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It is better
to not be on
the web than
to be on and
not know why

John Sumser

is more
it seems.
John Gall


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The Split
October 30, 2002) - On the day that TMPW announced its intention to split into two companies, we were sitting in a room full of 60 enterprise level Recruiting customers who were sharing their experiences with each other. We've been traveling extensively and visiting user groups of enterprise customers in a number of places around the industry. We listened closely and were astonished by the degree to which customers appear to have grown beyond the abilities of their suppliers. 

At its root, the enterprise business is all about collaboration with customers rather than the development of solutions in advance. Enterprise accounts like to learn alongside their suppliers. They want to own the solution.

At some level, each customer addressed their relationship with Monster. For the most part, this involved a discussion of the degree to which they had reduced their dependence on the TMP subsidiary. What surprised us was the degree to which the audience always responded with cheers and applause to this particular dynamic. The anti-Monster sentiment was strong so we decided to explore beneath the surface in a series of side conversations.

"You were really excited about reducing your Monster bill by 43% this year, why is that?", we asked one HR Leader. "They treat us badly and always raise prices," came the reply. "Isn't Monster the reason that you saved 80% of your budget last year?", we asked. "Oh, I'd forgotten about that."

Another fellow was busily recruiting customers for Direct Employers. "If you're tired of being treated like children, you should join as a charter member. That way, you can put the nail directly in Monster's heart."

We confronted him in front of his peers. "Monster is the reason that prices for data have fallen by 90%, why would you want to kill them? If they don't pay the freight for industry advertising, who will? Even if you don't subscribe to Monster, you need them to succeed." "Oh, I hadn't thought about it that way."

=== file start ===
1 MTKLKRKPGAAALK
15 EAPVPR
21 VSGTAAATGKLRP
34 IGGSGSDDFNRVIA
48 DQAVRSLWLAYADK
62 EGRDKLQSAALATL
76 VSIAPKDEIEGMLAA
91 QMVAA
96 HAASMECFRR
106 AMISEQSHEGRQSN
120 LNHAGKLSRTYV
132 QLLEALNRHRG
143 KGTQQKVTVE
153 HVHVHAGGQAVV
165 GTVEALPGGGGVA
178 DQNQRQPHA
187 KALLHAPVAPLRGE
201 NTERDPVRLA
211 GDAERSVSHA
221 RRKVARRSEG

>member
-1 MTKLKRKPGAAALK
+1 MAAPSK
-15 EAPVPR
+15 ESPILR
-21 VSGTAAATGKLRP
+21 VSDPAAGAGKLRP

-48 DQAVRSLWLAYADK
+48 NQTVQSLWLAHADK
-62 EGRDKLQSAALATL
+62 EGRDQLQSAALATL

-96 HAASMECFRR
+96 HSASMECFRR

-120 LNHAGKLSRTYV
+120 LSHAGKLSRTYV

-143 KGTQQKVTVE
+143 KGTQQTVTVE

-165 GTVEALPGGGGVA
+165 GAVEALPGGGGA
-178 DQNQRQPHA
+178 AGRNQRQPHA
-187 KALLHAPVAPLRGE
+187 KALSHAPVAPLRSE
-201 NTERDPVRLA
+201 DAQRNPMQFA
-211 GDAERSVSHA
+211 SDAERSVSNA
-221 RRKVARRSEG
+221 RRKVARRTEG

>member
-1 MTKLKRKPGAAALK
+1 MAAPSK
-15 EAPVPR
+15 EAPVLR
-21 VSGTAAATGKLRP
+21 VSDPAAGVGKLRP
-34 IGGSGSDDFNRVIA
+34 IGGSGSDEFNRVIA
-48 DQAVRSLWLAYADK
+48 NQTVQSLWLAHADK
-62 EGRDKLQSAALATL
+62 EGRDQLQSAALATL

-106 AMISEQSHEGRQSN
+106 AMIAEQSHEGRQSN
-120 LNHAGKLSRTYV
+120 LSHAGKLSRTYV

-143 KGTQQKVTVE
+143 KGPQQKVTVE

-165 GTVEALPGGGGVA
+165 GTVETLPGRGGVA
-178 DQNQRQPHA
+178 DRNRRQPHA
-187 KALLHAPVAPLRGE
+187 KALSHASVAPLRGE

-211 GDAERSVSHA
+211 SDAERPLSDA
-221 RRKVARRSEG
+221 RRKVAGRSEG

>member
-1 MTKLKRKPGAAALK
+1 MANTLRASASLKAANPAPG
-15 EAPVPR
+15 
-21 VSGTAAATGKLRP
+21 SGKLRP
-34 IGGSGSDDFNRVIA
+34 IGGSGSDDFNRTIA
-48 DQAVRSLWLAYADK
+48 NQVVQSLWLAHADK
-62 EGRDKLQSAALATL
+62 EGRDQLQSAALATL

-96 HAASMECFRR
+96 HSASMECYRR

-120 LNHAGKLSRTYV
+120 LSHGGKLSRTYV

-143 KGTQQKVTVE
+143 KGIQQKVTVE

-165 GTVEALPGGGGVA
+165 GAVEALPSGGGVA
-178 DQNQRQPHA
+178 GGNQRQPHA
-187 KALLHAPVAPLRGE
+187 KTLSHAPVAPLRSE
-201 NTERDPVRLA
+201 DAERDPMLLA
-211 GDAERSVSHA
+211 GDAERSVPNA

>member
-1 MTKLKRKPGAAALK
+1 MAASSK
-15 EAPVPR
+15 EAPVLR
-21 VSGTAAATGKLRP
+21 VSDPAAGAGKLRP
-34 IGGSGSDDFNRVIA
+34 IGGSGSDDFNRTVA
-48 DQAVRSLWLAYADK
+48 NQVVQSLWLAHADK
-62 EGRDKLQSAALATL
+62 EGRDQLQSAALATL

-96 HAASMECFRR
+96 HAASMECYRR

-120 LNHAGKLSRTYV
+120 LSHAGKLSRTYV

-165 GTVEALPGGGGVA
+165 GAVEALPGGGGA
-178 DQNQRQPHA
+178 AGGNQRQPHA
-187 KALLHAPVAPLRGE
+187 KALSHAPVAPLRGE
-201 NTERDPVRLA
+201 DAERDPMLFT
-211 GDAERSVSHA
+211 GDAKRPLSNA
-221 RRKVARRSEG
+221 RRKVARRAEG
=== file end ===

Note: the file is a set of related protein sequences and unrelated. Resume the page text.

Over and over again, we discovered that the problems these customers had with Monster had more to do with the quality of the relationship than the quantity of the results or the price. The problem is broadly expressed around the industry. Somehow, while mid-level customers are extremely happy with the service, there is a gap in the perceptions of the enterprise end. (Surprisingly, the solutions, simple as they are, can be found in Monster's inventory of career literature.)

As you might imagine, we've been watching Monster closely this year. With a clearly dominant position in the marketplace, the operation is the butt of every "King of the Hill" game played by every competitor, regardless of size. The truth, however, is that they are in a position to maintain their dominance as long as they delight their customers.

That's the rub.

Web based success (just ask the search engines that were put aside by Google) depends on the delivery of delight. Dominant nodes in the network attract new users who are surprised and thrilled by the quality of service that they receive. Growth spreads like a contagious disease with people lining up to catch it.

Monster is not headed in this direction. A year of attention to the quarterly results has come at the expense of maturity as a partner. 

We hope that the split will allow Monster the ability to create a reputation as a delightful supplier. It's equally likely that the maneuver will position TMPW as an acquisition target for the newspaper industry. We're leaning towards the latter.

-John Sumser

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Materials written by John Sumser © TwoColorHat. All Rights Reserved.
Mill Valley, CA 94941

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